The opposition Syrian National Coalition (SNC) said on Thursday it had received $6 million from the United States in the first direct US financial support for the rebel body.
The money is for development and relief projects in "areas liberated by the moderate Syrian opposition," it said in a statement, including food deliveries, public services and supporting local rebel councils.
Ahmed Tohmeh, the chief of the SNC’s self-proclaimed interim government, said the money would be divided into two parts, with $4.4 million devoted to reconstruction and the purchase of heavy equipment include generators, water pumps and tankers.
The remaining $1.6 million will be used to strengthen local governance in rebel-controlled areas and for emergency aid response, including food baskets and assistance to bakeries.
He said the funds would not be spent on operating and running costs, which the SNC would cover separately from other sources.
The SNC’s political wing said it has signed deals with the US Agency for International Development (USAID) on the dispersal of the funds.
Mamdouh Soud, operations manager for the program dispersing the funds, said they would be spent mostly in northern Aleppo province and northwestern Idleb province for now.
"In the next two months, we hope to expand into northern Lattakia and northern Hama provinces," he announced.
He said the current grant would extend until May and the SNC hoped to negotiate additional funds beyond that.
The SNC, based in Turkey and Qatar, is recognized by Western powers as the representatives of the Syrian opposition.
However, they have regularly faced charges of being out of touch with the realities of the conflict on the ground.
Moderate rebel groups with ties to the Coalition have lost ground in recent months to both the Syrian army and jihadist groups like the Islamic State of Iraq and Syria (ISIS) and the Nusra Front.
US military aid
Meanwhile, 400 US troops will begin training Syrian rebel forces next month, according to Syria’s interim government officials
Last week, US Army Major General Michael Nagata met with officials from the National Coalition for Syrian Revolution and Opposition Forces in Istanbul to discuss details of the program.
The US military will train and equip Syrian opposition forces in Syria’s neighboring countries — Turkey, Saudi Arabia and Jordan — which had earlier agreed to host the training sites.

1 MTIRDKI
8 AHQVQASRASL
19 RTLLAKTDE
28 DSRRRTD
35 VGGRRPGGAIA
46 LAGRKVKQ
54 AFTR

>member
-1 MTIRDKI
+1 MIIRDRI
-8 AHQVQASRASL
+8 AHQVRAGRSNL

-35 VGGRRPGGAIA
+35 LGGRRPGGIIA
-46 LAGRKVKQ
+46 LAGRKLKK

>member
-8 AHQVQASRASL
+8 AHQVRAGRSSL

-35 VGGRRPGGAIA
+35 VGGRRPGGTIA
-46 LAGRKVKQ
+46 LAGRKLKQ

The training program is a part of the US’ plan to field local forces in Syria. The Pentagon has estimated that it can train more than 5,000 recruits in the first year and that up to 15,000 will be needed to retake areas of eastern Syria controlled by ISIS.
Since the start of the Syrian civil war, Western powers, and some regional countries have supported rebels by arming, financing and politically empowering militant groups in the country.
The US decision to train and equip rebel groups in Syria was criticized by several of its officials who warned of dire consequences.
Former US Congressman Ron Paul denounced the plans in an interview with Russia Today, noting that these Western-backed forces have been helpful to ISIS, which since August has captured swathes of lands in Iraq and Syria.
“The Free Syrian Army (FSA) turned over the weapons, that we (the US) sent them, to ISIS,” Paul said. “It is pretty well recorded that for $50,000 the FSA turned over one of the two American journalists to ISIS.”
In September, a report by the London-based small-arms research organization Conflict Armament Research revealed that ISIS jihadists in Syria as well appear to be using US military-issued arms and weapons supplied to rebels by Saudi Arabia.
The report said the jihadists disposed of "significant quantities" of US-made small arms including M-16 assault rifles and included photos showing the markings "Property of US Govt."
It also found that anti-tank rockets used by ISIS in Syria were "identical to M79 rockets transferred by Saudi Arabia to forces operating under the Free Syrian Army umbrella in 2013."